direct link to video
NOAA's Hurricane Hunters are two Lockheed WP-3D Orions, known as “Miss Piggy” and “Kermit” and a Gulfstream IV-SP (G-IV) based in Tampa FL at the NOAA’s Aircraft Operation Center on the Mac Dill Air Force Base.
|Obtained on May 31, 2015 from http://www.noaa.gov/features/03_protecting/hurricanehunterstory_2012.html|
Recall that the C-130s of the US Air Force 53rd Weather Reconnaissance Squadron fly hurricane reconnaissance missions. NOAA's two WP-3D does some hurricane reconnaissance missions but their primary mission during the hurricane season is hurricane research. The WP-3D Orions have four turbo prop engines and are equipped with special weather equipment. According to NOAA’s information page on the Lockheed WP-3D Orion, a typical crew consists of “2 Pilots, Flight Engineer, Navigator, Flight Director (meteorologist), 2 or 3 Engineering/Electronic specialists, Radio/Avionics specialist, and up to 12 Scientist or Media personnel”, this same link has more specs and a listing of the special weather equipment on the WP-3D.
|The red mission badges represent the Hurricanes (name and year) she flew. The flags are the countries she has been to.|
Obtained on May 31, 2015 from http://www.noaa.gov/features/03_protecting/hurricanehunterstory_2012.html (Note: link was active at time I obtained this photo, no longer active link as of 9/10/2016)
NOAA’s webpage on the Gulfstream IV-SP G-IV provides specs on this aircraft, equipment, and a listing of the crew positions. On a typical hurricane mission NOAA’s G-IV flies with a crew of nine: 2 pilots, 1 flight engineer/mechanic, 1 flight meteorologist (flight director), 1 High Attitude Profiling System (HAPS) system operator and 3 Engineering Technicians/Dropwindesonde (Sonde) system operators.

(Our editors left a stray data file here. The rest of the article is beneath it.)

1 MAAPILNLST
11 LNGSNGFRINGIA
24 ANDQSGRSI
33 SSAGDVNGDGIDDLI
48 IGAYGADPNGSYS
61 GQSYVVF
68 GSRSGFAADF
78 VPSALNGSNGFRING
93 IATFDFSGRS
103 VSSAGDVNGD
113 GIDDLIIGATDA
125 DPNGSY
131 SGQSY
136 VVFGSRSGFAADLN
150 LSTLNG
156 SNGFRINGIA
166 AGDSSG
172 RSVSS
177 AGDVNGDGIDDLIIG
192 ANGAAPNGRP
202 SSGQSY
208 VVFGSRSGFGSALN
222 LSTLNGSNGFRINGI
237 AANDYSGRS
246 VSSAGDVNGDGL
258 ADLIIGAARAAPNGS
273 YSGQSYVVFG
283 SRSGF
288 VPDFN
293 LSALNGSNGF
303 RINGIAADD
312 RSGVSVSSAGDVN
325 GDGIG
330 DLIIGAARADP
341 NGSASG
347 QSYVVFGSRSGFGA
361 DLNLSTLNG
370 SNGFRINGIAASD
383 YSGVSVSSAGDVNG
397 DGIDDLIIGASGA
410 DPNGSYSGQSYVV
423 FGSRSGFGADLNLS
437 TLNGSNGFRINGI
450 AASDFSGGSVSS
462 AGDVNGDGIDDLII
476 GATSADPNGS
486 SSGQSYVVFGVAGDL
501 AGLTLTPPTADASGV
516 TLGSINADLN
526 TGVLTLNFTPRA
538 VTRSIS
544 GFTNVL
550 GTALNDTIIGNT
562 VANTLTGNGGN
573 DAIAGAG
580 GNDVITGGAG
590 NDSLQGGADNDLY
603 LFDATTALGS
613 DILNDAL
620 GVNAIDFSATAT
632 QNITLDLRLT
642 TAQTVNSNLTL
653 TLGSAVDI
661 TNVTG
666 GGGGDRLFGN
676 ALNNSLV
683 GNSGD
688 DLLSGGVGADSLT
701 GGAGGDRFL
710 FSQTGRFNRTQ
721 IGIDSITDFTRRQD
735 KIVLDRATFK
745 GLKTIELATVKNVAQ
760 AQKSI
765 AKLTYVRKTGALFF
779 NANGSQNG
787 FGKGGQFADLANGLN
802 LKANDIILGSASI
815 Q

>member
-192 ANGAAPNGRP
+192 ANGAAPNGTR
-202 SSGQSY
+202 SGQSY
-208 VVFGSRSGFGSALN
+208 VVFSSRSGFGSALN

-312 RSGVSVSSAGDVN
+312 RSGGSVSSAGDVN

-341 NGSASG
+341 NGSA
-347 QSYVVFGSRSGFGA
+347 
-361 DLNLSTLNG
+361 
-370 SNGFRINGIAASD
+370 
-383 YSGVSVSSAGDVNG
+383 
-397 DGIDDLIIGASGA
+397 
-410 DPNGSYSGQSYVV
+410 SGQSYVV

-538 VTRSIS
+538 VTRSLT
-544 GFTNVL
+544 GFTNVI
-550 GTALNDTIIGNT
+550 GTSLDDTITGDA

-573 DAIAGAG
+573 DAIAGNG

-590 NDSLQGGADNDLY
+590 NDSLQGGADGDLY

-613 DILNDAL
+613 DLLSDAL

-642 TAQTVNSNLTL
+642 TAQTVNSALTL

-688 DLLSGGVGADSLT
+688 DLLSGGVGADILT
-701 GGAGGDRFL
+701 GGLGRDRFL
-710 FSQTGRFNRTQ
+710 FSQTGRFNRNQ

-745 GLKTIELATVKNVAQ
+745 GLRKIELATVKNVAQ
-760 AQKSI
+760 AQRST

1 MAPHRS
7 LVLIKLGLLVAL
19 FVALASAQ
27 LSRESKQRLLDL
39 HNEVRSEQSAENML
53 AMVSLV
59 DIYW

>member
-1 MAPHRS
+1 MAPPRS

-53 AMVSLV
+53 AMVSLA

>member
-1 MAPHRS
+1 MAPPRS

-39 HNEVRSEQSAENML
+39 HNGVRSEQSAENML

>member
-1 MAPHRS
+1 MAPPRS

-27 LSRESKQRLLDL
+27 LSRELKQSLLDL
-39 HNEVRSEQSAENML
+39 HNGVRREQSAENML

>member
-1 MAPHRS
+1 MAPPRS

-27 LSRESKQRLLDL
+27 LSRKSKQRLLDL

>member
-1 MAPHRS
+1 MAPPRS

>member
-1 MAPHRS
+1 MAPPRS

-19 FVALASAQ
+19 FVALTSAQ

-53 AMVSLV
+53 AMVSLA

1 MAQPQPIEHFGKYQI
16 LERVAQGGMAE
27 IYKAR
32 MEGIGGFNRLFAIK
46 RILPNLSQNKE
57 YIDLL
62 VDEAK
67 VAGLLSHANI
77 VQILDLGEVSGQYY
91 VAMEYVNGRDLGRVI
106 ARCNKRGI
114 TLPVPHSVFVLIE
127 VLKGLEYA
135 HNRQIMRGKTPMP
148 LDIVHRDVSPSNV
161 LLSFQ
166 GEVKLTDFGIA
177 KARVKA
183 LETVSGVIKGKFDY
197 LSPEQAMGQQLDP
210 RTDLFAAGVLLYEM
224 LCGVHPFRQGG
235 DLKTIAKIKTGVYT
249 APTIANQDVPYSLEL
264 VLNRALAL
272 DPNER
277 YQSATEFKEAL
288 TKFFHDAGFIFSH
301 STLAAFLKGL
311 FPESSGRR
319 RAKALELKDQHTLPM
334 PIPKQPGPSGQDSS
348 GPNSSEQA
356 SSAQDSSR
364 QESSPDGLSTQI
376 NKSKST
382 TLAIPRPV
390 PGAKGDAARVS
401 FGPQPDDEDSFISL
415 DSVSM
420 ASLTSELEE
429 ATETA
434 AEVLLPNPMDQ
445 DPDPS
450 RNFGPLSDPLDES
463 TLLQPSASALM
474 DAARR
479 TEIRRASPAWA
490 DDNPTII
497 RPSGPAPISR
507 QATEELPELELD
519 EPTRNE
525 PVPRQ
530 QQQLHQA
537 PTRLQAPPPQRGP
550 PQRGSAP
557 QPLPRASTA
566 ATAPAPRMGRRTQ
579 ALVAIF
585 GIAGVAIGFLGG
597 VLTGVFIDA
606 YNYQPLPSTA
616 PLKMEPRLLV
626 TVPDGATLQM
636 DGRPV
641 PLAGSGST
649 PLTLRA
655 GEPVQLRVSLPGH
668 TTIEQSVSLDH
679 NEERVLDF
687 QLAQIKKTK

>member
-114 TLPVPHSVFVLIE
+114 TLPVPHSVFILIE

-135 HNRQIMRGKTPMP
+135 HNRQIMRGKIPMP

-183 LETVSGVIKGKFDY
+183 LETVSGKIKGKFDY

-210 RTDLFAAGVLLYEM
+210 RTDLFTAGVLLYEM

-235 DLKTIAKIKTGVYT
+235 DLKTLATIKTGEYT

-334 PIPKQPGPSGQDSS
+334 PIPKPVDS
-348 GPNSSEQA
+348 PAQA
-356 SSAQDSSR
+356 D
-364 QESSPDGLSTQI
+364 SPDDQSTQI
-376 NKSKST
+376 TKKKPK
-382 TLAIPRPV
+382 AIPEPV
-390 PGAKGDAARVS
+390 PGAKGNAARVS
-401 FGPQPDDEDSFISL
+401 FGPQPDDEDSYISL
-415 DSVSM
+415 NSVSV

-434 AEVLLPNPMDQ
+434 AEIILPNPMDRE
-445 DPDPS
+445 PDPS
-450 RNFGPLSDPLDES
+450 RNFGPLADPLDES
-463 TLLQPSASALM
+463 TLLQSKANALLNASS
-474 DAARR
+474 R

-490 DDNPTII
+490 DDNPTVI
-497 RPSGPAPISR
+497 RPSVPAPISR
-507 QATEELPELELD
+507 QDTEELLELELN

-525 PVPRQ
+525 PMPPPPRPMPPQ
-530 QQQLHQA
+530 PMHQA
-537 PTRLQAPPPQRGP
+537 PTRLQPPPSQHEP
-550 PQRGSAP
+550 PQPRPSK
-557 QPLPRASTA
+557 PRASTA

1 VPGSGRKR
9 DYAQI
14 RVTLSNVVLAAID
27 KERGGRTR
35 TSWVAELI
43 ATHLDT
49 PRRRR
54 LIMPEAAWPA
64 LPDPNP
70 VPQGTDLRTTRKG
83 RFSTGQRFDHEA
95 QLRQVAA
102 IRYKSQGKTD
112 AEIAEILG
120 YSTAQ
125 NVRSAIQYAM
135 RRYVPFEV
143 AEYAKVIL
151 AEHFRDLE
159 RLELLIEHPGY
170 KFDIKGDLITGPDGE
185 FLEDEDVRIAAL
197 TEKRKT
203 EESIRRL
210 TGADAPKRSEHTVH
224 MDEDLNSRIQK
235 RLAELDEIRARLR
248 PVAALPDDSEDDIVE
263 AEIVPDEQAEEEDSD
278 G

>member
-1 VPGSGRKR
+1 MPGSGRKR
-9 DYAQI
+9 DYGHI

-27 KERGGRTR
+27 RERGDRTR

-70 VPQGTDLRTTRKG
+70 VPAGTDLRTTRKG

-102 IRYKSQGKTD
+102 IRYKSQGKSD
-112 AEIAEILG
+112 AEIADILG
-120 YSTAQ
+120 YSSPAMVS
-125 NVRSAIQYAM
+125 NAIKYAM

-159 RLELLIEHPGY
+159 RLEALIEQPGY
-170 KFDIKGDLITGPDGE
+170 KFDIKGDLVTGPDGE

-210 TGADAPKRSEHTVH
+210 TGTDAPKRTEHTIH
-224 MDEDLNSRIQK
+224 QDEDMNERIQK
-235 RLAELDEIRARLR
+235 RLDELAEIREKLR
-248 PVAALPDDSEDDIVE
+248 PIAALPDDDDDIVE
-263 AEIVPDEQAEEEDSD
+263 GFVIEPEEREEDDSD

My understanding is that one of NOAA’s WP-3D and the Gulfstream IV-SP pair up while flying a hurricane mission. The G-IV will fly over the hurricane at a high altitude (the ceiling of the G-IV is 45,000 ft) while the WP-3D will penetrate the hurricane at an altitude of anwhere from 1,500 to 10,000 feet. The WP-3D will make multiple penetrations of the hurricane eye. Hurricane missions are of long duration, lasting for up to eight to nine hours. You might be interested in reading a nice short description of NOAA’s Hurricane Hunters that may be found here.
Part 2 (June 3): From NOAA about the WP-3D, dropsondes, and the G-IV
Part 3 (June 5): A little more about the WP-3D Hurricane Hunter mission
Part 4 (June 8): more pictures and videos of NOAA’s Hurricane Hunters
Part 5 (June 10): A small taste of how the NHC uses Hurricane Hunter aircraft data
Part 6 (June 12): NOAA's WP-3Ds undergoing major overhaul
June 12, 2015. Now that I know a little more about Hurricane Hunters (from NOAA and the USAF Reserve 53rd Weather Reconnaissance Squadron), I do plan on trying to learn even more about what these magnificent aircraft and their crew do as they fly into hurricanes. As I learn more I'll report back here.
September 10, 2016 Outdated link on page removed and other links updated
Thank-you Hurricane Hunters!!